2011 Finnsheep ewe and ram lamb twins (Dam Emmi X Sire Eino)

On a happy note, black Finnsheep ewe Emmi birthed our first two lambs  of 2011 yesterday.  A solid black ewe and a black ram lamb with a small white spot on his head.   They were dry and nursing when I found them.  My guess is they were born a few hours before discovery.  I got mom and lambs into a jug and dressed the ewe lamb in a red fleece jacket and the boy in blue.  They are so cute and all are doing well.  Today the ewe lamb weighed 6 lbs. 13 oz., the ram lamb weighed 6 lb. 9 oz.  Lambing season has begun!

I Need Some Cheer!

I have yet another head cold this winter.  This is my fourth cold since November.  Usually, I get one or two head colds during the winter.  I don’t know what is different this year.  I take a multivitamin and have been eating more fruits and veggies than in the past.  And these colds have knocked me for a loop.  I sleep all the time, feel run down with body aches and a full head.  I have a hard time thinking so it’s just better to sleep.  It’s not the flu.

Needless to say, I am fairly disgusted with being sick.  I need some cheer, please.  Leave a message telling me what is wonderful in your part of the world.  I thank you in advance!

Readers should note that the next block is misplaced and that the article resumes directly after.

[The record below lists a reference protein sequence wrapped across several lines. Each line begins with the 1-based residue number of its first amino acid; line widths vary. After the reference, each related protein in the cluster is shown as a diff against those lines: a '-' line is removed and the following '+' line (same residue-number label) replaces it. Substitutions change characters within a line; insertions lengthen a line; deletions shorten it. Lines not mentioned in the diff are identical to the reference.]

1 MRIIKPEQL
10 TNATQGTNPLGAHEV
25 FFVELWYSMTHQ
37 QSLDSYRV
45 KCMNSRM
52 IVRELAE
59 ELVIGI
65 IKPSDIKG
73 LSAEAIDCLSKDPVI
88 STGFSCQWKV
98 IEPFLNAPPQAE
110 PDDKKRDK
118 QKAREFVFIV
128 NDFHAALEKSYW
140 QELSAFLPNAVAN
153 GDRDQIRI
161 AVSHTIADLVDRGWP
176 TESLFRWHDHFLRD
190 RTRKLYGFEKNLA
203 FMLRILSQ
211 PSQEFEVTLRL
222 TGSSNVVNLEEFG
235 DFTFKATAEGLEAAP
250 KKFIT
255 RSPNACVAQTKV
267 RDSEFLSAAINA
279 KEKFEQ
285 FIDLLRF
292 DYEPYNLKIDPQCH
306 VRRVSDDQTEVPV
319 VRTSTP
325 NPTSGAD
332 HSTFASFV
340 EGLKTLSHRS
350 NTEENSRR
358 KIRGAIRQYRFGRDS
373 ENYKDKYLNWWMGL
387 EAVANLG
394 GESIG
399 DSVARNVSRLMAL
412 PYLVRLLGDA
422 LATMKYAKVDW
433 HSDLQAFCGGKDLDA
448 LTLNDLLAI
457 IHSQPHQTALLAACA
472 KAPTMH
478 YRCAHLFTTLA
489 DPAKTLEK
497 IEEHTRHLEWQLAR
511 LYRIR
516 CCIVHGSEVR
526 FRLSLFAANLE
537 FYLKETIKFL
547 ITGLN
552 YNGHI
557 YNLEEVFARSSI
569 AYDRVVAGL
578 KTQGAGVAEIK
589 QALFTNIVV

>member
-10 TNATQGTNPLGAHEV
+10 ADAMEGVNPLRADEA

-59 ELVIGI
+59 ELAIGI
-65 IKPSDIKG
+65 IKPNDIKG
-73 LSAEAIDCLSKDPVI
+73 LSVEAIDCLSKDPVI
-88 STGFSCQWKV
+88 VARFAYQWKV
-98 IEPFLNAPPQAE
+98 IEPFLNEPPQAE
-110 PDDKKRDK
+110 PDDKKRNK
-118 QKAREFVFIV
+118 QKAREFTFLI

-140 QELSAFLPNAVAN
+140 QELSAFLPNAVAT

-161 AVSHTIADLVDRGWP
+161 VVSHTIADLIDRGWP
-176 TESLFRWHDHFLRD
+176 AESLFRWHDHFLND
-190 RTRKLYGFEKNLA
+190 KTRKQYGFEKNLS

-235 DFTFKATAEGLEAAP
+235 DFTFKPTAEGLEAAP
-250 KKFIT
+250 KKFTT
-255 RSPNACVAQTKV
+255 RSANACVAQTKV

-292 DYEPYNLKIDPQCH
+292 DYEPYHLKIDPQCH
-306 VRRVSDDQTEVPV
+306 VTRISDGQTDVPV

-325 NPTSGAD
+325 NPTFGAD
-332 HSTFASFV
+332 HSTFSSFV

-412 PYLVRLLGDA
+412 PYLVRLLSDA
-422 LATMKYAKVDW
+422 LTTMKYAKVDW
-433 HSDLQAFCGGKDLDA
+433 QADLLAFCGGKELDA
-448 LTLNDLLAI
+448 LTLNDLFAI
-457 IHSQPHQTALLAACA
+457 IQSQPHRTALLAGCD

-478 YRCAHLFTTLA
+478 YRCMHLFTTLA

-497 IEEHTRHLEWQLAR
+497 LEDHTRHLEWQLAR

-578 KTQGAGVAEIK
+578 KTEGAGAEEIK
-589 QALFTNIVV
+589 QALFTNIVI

Meet the Shetland Ewes, Part 1

We have four Shetland ewes left in our flock.  When we made the switch to Finnsheep we were able to find new homes for most of them.  But we couldn’t part with Jellybean, a musket ewe who was of our original flock.  She is a very feminine, dainty Shetland with a wonderful fleece.   She has been bred twice.  She is an excellent mother who has given us two sets of twins.  This past year she became very very, very thin while nursing her lambs.  I separated her from the flock and gave her extra grain and hay, but that didn’t help; she still blew her fine, lovely coat.  I weaned her lambs as soon as able and she gradually bounced back.  I don’t know that I will breed her again.  She is such a dear sweetie in the barnyard.  She sticks a bit to herself and is very independent.  She loves a treat of bread or cracker and greets me at the gate when I enter the barnyard.

Jellybean’s white ewe lamb Phyllis was our first lamb born in 2010.  She is also the first lamb I’ve had to “go in and get.”  Fortunately we were both at home when Jellybean went into labor.  Long-suffering husband helped calm her while I pulled the lamb.  She quickly delivered a black ram lamb afterward.  We named the white ewe lamb Phyllis, after my mother-in-law who had recently passed away.  Of course, she will spend her days here on our little farm.